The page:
A Dollmaker Brings Her Childhood to Life

In Michiko Ishii's world, you are always 7. It is always a golden summer afternoon, blessedly grown-up-free, leaving you to the real work of children everywhere: slaying monsters, playing princess, roughhousing.

At first glance, Mrs. Ishii's world looks like a small one. The dolls she makes of cement and wood stand barely 12 inches high, and she outfits them to represent young children in 1950s and '60s Japan.

But the scenes she creates with those figures - of play, of fights, of quiet time with Mom - resonate far beyond the confines of poor, postwar Japan. They have prompted letters from foreigners who recognize their own childhood, tears from older Japanese who see memory brought to life, and questions about Japan today.

"I asked myself, 'What's universal?' " says Ishii, a part-time aide to the elderly who began making dolls to share her early memories with her children. "I wanted to show people the childhood experiences that don't change: friendship, family, the kids in the neighborhood."

A warm, chatty woman, Ishii began dollmaking in 1991, working from photographs and memory. She held her first exhibit five years ago, and now draws immense crowds; 14,000 people thronged a recent Tokyo show. A group of supporters is building her a permanent gallery.

"I have no clue where I stand in terms of fame," Ishii says. "I just want people to laugh, and to feel something." She makes about 10 dolls a year, lovingly dressing them and creating their environments.

She portrays children playing on dirt roads in traditional geta sandals beside a fully stocked general store. Their hair is often russet-colored from malnutrition. The dolls are in historically accurate settings, but they transcend place and time.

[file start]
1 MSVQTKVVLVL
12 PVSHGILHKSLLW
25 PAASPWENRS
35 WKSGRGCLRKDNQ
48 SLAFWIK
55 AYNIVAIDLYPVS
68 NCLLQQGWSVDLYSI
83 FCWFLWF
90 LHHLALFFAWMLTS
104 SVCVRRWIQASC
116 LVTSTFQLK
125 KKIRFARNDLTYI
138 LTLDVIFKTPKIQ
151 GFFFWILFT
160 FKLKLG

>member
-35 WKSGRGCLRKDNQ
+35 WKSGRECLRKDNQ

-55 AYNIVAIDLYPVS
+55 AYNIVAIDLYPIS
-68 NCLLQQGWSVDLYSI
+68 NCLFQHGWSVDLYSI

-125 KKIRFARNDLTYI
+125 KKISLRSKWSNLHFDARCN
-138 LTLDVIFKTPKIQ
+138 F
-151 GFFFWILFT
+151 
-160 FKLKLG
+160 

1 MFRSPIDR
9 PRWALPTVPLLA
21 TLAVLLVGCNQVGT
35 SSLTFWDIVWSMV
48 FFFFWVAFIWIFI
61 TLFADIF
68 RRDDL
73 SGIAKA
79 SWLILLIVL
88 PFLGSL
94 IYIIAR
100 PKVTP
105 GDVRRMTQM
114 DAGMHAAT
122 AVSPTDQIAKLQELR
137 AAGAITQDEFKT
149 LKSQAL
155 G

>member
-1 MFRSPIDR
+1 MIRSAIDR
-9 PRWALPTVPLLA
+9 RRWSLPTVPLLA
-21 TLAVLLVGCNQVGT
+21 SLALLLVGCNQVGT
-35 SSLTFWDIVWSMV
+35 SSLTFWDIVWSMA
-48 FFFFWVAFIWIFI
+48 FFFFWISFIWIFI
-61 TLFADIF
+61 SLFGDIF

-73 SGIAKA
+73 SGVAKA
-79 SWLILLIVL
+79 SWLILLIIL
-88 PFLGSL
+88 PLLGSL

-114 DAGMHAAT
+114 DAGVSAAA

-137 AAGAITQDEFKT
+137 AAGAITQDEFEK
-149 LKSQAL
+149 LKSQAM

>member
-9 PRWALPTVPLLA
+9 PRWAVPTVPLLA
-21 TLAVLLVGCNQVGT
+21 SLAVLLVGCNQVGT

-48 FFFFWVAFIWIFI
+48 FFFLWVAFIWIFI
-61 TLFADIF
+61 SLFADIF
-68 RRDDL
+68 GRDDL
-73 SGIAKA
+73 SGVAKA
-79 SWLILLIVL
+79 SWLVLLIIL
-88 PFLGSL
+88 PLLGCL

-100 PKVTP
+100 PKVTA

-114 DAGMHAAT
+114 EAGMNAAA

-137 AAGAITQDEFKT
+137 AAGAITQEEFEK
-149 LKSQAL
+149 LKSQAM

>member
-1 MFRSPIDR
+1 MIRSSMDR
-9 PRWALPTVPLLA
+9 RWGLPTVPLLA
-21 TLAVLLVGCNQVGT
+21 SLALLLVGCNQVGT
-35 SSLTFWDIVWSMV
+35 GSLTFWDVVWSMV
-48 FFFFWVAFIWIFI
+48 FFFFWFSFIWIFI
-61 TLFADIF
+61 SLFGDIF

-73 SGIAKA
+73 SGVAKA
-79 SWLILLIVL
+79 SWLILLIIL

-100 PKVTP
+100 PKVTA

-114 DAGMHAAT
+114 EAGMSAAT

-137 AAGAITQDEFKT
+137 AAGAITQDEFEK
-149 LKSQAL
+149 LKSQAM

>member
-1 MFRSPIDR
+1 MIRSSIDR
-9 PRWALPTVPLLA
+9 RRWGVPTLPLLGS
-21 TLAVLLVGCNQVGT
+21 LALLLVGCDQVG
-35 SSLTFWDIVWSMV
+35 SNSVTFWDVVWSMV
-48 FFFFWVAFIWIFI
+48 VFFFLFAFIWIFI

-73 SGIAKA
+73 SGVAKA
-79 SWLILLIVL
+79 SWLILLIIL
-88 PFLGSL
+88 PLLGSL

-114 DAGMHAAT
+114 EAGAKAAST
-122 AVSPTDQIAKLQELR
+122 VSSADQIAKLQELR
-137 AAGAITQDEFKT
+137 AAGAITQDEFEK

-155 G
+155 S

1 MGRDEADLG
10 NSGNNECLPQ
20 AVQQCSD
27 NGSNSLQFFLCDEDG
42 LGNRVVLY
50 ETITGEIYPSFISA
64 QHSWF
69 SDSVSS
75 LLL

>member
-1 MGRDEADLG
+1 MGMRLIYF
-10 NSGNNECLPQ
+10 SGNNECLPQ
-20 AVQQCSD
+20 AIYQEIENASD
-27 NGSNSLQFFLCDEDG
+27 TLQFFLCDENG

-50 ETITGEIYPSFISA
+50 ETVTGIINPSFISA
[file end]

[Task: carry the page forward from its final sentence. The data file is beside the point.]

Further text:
All the disappointment of "The Lost Game" is clear when you see the long-faced little boys at the edge of a dirt field, their baseball gloves and bats at rest. Anyone can understand the hurt of two friends who have squabbled in "The Fight".

The detail and humor of Ishii's work evoke Norman Rockwell's rosy nostalgia. But the postwar setting gives her creations an added edge: They implicitly measure how far Japan has come in the last few decades and what the country and its children seem to have lost in the process.

These are questions that trouble Japan today, as it struggles with recession. A recent spate of violent crimes by children has also prompted widespread introspection about the way kids are raised and educated. Recess doesn't exist here, as parents prefer time be used for structured learning. Many children go from school to cram schools, and leisure time is often spent playing video games.

"Kids [then] had more time to learn how to live, how to express themselves, solve problems on their own," Ishii says. "Japanese parents take very good care of their kids, but maybe too good. They're overprotected now."

Ishii's own childhood was far from protected, and she has put herself in some of her funniest and fiercest scenes. "The Scuffle" shows a no-holds-barred tussle between a boy and the little girl Ishii used to be. Ishii sees fighting as a part of the way children learn about fairness, cooperation, and respect, and one suspects it was a common occurrence in the group home where she grew up.

She went there at age 4, after her mother died and her father remarried, but her memories of childhood are good. "It gave me a strong sense of what society means to people," she says. "Even when it's hard, childhood is a magic time."

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